New and old faces for 2016 music scene

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From left, MC Mong, Rain and Se7en. [JOONGANG ILBO]
The reinvention of hip-hop music, the resurgence of music from the good old days and the manipulation of online music charts by entertainment agencies were some of the big issues that made headlines last year in the music scene.

After a year of ups and downs, here is a look ahead to what the Korean music industry has to offer in 2016.

Return of early-2000s icons

Singer-actor Rain and his once archrival Se7en are on their way to making a comeback.

“You can expect a new album from me between March and April,” Rain told his fans during a recent concert in December. He said his new album will “have all the elements people expect from Rain.”

Se7en is also amping up his presence in the music scene. He recently held concerts at five cities in Japan to mark the 10th anniversary of his debut. The release date is not yet fixed, but he is set to roll out a new album within the first half of this year.

Rain debuted in 1998 while Se7en broke into the music scene in 2003, but the media loved to compare the two as rivals.

Indeed, the two have many things in common.

Both of them soared to stardom with their powerful and dynamic dance performances. For example, Se7en used to dance while wearing Heelys, or sneakers that have wheels on the bottom, in promoting his song “Come Back to Me” in 2003. Every kid and teenager in Korea sang and danced along to his song while wearing Heelys.

In the same year, Rain took the music scene by storm with his medium-tempo dance tune “How to Avoid the Sun.”

But their careers began to go downhill around the time they served their mandatory military duties.

Se7en came under fire for visiting an adult massage parlor while serving in the military in Chuncheon, Gangwon, in 2013. Since the singer was in romantic relationship with actress Park Han-byul for more than 10 years back then, the scandal tarnished his public image even more.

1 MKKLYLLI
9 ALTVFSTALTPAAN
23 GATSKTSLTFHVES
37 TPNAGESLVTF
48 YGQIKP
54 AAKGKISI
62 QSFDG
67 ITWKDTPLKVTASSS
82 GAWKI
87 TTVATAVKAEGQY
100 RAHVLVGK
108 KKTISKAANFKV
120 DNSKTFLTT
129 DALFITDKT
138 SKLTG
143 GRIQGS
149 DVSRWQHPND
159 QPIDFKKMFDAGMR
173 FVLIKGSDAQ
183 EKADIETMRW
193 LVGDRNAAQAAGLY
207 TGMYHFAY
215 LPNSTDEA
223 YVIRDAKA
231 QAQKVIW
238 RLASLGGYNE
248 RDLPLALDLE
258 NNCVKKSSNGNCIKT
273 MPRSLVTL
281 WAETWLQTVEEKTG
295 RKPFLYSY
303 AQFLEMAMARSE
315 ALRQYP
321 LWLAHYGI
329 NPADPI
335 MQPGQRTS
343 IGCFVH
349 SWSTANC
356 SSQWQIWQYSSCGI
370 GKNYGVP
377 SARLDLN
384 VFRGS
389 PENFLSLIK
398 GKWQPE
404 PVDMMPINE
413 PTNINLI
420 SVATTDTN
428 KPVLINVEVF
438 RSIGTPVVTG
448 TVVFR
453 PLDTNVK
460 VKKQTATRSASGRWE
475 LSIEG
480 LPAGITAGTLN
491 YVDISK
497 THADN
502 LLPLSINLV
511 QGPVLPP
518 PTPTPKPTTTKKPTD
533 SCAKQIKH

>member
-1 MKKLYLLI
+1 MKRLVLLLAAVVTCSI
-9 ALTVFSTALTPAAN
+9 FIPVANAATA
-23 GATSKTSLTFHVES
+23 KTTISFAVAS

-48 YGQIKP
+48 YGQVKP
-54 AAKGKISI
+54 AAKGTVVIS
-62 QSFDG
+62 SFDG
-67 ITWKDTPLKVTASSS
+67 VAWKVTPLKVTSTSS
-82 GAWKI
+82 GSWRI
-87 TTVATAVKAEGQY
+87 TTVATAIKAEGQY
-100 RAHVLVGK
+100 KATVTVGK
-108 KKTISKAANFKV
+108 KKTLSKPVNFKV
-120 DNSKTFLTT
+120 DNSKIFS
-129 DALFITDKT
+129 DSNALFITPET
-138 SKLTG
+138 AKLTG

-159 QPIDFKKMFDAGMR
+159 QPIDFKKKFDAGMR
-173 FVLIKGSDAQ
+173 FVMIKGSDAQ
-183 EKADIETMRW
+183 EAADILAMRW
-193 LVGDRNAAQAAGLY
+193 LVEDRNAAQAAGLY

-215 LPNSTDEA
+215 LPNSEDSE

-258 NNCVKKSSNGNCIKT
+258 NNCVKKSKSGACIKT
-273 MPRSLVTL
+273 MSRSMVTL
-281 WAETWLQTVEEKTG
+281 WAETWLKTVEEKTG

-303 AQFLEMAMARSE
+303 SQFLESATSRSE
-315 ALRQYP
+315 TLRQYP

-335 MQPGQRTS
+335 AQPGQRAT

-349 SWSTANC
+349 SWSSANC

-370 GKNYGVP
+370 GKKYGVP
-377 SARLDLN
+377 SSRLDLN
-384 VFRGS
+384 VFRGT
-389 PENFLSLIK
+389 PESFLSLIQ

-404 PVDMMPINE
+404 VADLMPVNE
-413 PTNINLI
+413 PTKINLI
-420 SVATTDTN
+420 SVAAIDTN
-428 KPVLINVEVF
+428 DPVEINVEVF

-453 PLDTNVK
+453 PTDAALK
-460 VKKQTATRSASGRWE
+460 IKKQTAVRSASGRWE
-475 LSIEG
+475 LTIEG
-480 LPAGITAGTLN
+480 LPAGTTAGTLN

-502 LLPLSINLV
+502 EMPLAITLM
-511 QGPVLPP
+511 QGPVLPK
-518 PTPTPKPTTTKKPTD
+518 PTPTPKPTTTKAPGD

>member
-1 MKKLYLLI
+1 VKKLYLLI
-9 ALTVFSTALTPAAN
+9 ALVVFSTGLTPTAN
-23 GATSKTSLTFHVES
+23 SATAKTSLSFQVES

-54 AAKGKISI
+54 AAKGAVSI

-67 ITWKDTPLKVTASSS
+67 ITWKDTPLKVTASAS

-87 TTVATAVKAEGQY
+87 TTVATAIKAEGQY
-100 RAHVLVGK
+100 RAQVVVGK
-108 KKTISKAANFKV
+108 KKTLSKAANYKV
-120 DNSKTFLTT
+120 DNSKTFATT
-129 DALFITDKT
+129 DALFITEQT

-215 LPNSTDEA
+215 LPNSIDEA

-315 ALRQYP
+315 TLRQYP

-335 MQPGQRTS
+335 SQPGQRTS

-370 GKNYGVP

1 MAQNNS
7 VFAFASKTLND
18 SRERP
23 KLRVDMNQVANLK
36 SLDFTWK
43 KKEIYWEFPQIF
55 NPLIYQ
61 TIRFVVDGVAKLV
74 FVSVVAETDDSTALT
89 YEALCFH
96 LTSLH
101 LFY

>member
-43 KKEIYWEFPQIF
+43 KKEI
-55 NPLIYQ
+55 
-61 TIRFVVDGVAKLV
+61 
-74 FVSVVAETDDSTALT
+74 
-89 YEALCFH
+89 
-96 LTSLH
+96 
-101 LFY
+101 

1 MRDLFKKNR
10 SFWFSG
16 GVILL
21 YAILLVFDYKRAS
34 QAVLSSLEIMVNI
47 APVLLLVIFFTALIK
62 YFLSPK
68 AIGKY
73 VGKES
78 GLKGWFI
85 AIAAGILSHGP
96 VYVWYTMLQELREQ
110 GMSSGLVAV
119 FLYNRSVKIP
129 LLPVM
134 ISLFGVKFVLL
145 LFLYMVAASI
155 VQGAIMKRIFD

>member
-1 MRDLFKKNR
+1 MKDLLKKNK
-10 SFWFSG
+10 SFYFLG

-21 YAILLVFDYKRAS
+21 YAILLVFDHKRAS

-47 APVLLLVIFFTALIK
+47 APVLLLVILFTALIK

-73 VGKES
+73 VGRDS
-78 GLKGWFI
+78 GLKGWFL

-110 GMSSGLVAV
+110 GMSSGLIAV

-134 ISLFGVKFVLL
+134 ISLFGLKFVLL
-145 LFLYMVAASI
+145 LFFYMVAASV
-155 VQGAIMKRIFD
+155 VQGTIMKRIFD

Rain was also criticized for going out on dates with his actress girlfriend, Kim Tae-hee, several times while he was in the military.

Such activities are legally prohibited while serving in the military.

But Rain and Se7en each recently launched their own agencies in a move to recapture their former glory.

MC Mong will release an album this year, too.

He has been out of the spotlight for five years due to a draft-dodging scandal. Although the singer-rapper was cleared of all charges, he did not make any TV appearances after releasing his first album in five years in 2014.

It is still unclear whether the musician, who ruled the music scene in early 2000s, will make a TV appearance this time.

Idol music going strong

New K-pop acts will be added to the nation’s cutthroat and saturated music industry this year.

Winner [JOONGANG ILBO]
Winner [JOONGANG ILBO]
Starship Entertainment, which is home to K-pop acts such as Sistar and K-Will, has signaled that it will unveil 12-member girl-group Woojoo Sonyeo, or Cosmic Girls, this month. The girl group consists of Korean and Chinese members.

Starship has joined hands with Chinese agency Yuehua Entertainment for the project.

Upon their debut, Cosmic Girls will reportedly promote their album by shuttling between the two countries.

FNC Entertainment, which represents CNBLUE, also teased the debut of a new boy group this year.

Boy group Winner is all set to come back this year. They recently finished shooting a music video in Sweden.

Music critic Choi Kyu-seong said the music from boy groups will be much more mature and deep this year.

“I was one of the judges for the 2015 Mnet Asian Music Awards, and I was surprised to realize the music of Korean boy groups has been upgraded a lot when I was judging for the awards.

Woojoo Sonyeo [JOONGANG ILBO]
Woojoo Sonyeo [JOONGANG ILBO]
“Many independent musicians stole the spotlight when they appeared on TV audition shows [last year], and their music impressed the heads of major entertainment agencies,” the critic continued.

“Now major entertainment agencies try to produce boy groups with much more emphasis on music and originality rather than visual images. Idol music has been disparaged for so long, but we can’t think like that anymore. Girl groups should not resort to sexy outfits anymore, either,” Choi added.

Retro mood still lingers

Thanks to TV shows and drama series such as “Reply 1988,” which heavily feature music of the 1980s and ’90s, songs of the past are getting renewed attention from music fans of all ages.

And music critics say this retro mood will continue for a while.

“If the old music only appeals to people who grew up in the ’80s and ’90s, we could see it as a passing trend, but retro music captivates much younger music fans. We have to take note of it,” said Lee Taek-gwang, a culture critic and a professor of English literature at Kyung Hee University.

“It means that music from the past moves the hearts of wider audiences.”

Cheetah [JOONGANG ILBO]
Cheetah [JOONGANG ILBO]
Hip-hop turns mainstream

Many hip-hop audition shows such as “Show Me the Money” and “Unpretty Rapstar” earned admirable viewership last year. Riding on the popularity of such shows, Korean hip-hop musicians are planning to release new albums this year. These include Jessi and Cheetah, who competed on the first season of “Unpretty Rapstar.”

Yezi, a member of the girl-group Fiestar, who appeared on the second season of “Unpretty Rapstar,” will release a solo album this month.

BY SUNG SO-YOUNG [so@joongang.co.kr]

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